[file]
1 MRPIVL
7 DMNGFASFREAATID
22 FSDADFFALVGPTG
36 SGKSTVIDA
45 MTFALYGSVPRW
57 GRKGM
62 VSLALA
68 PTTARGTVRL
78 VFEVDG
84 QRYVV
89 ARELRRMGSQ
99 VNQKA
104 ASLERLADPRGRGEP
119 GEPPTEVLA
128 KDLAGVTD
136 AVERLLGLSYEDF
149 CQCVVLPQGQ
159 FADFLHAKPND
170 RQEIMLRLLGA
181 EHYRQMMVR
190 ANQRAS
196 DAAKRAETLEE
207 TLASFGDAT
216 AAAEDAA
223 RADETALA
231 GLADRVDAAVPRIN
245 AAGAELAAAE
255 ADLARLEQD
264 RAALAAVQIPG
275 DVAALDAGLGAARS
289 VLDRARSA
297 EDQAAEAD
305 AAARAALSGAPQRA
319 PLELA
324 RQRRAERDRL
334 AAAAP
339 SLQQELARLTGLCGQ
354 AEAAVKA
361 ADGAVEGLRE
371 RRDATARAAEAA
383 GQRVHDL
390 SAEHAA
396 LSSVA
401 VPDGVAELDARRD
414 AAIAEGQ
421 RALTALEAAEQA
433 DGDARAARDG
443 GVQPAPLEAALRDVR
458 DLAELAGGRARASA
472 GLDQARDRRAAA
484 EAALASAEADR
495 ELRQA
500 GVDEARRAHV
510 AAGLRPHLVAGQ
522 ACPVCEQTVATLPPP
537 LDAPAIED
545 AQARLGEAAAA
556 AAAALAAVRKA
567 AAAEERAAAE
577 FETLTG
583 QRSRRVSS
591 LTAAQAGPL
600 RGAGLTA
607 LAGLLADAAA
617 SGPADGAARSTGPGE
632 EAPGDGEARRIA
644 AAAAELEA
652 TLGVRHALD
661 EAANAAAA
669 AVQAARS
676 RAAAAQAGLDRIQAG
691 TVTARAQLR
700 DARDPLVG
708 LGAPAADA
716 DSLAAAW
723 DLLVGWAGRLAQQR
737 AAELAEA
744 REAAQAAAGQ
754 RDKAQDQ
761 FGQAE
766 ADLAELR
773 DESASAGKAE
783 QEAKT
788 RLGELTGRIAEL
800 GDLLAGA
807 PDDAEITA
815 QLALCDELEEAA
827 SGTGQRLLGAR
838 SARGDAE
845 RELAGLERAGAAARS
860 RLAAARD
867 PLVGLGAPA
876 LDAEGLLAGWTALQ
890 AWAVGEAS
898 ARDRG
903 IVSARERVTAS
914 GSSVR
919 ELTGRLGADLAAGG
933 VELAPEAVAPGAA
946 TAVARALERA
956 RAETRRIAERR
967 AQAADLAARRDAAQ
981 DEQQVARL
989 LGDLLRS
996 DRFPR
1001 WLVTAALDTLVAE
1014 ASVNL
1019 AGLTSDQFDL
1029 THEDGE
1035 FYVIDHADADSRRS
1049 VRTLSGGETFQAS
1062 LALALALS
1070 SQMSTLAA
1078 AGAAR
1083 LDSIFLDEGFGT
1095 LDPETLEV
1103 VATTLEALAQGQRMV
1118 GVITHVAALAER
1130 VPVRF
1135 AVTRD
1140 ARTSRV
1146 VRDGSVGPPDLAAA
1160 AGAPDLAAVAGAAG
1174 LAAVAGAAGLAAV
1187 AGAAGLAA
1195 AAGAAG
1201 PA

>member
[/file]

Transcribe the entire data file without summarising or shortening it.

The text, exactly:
1 MRPIVL
7 DMNGFASFREAATID
22 FSDADFFALVGPTG
36 SGKSTVIDA
45 MTFALYGSVPRW
57 GRKGM
62 VSLALA
68 PTTARGTVRL
78 VFEVDG
84 QRYVV
89 ARELRRMGSQ
99 VNQKA
104 ASLERLADPRGRGEP
119 GEPPTEVLA
128 KDLAGVTD
136 AVERLLGLSYEDF
149 CQCVVLPQGQ
159 FADFLHAKPND
170 RQEIMLRLLGA
181 EHYRQMMVR
190 ANQRAS
196 DAAKRAETLEE
207 TLASFGDAT
216 AAAEDAA
223 RADETALA
231 GLADRVDAAVPRIN
245 AAGAELAAAE
255 ADLARLEQD
264 RAALAAVQIPG
275 DVAALDAGLGAARS
289 VLDRARSA
297 EDQAAEAD
305 AAARAALSGAPQRA
319 PLELA
324 RQRRAERDRL
334 AAAAP
339 SLQQELARLTGLCGQ
354 AEAAVKA
361 ADGAVEGLRE
371 RRDATARAAEAA
383 GQRVHDL
390 SAEHAA
396 LSSVA
401 VPDGVAELDARRD
414 AAIAEGQ
421 RALTALEAAEQA
433 DGDARAARDG
443 GVQPAPLEAALRDVR
458 DLAELAGGRARASA
472 GLDQARDRRAAA
484 EAALASAEADR
495 ELRQA
500 GVDEARRAHV
510 AAGLRPHLVAGQ
522 ACPVCEQTVATLPPP
537 LDAPAIED
545 AQARLGEAAAA
556 AAAALAAVRKA
567 AAAEERAAAE
577 FETLTG
583 QRSRRVSS
591 LTAAQAGPL
600 RGAGLTA
607 LAGLLADAAA
617 SGPADGAARSTGPGE
632 EAPGDGEARRIA
644 AAAAELEA
652 TLGVRHALD
661 EAANAAAA
669 AVQAARS
676 RAAAAQAGLDRIQAG
691 TVTARAQLR
700 DARDPLVG
708 LGAPAADA
716 DSLAAAW
723 DLLVGWAGRLAQQR
737 AAELAEA
744 REAAQAAAGQ
754 RDKAQDQ
761 FGQAE
766 ADLAELR
773 DESASAGKAE
783 QEAKT
788 RLGELTGRIAEL
800 GDLLAGA
807 PDDAEITA
815 QLALCDELEEAA
827 SGTGQRLLGAR
838 SARGDAE
845 RELAGLERAGAAARS
860 RLAAARD
867 PLVGLGAPA
876 LDAEGLLAGWTALQ
890 AWAVGEAS
898 ARDRG
903 IVSARERVTAS
914 GSSVR
919 ELTGRLGADLAAGG
933 VELAPEAVAPGAA
946 TAVARALERA
956 RAETRRIAERR
967 AQAADLAARRDAAQ
981 DEQQVARL
989 LGDLLRS
996 DRFPR
1001 WLVTAALDTLVAE
1014 ASVNL
1019 AGLTSDQFDL
1029 THEDGE
1035 FYVIDHADADSRRS
1049 VRTLSGGETFQAS
1062 LALALALS
1070 SQMSTLAA
1078 AGAAR
1083 LDSIFLDEGFGT
1095 LDPETLEV
1103 VATTLEALAQGQRMV
1118 GVITHVAALAER
1130 VPVRF
1135 AVTRD
1140 ARTSRV
1146 VRDGSVGPPDLAAA
1160 AGAPDLAAVAGAAG
1174 LAAVAGAAGLAAV
1187 AGAAGLAA
1195 AAGAAG
1201 PA

>member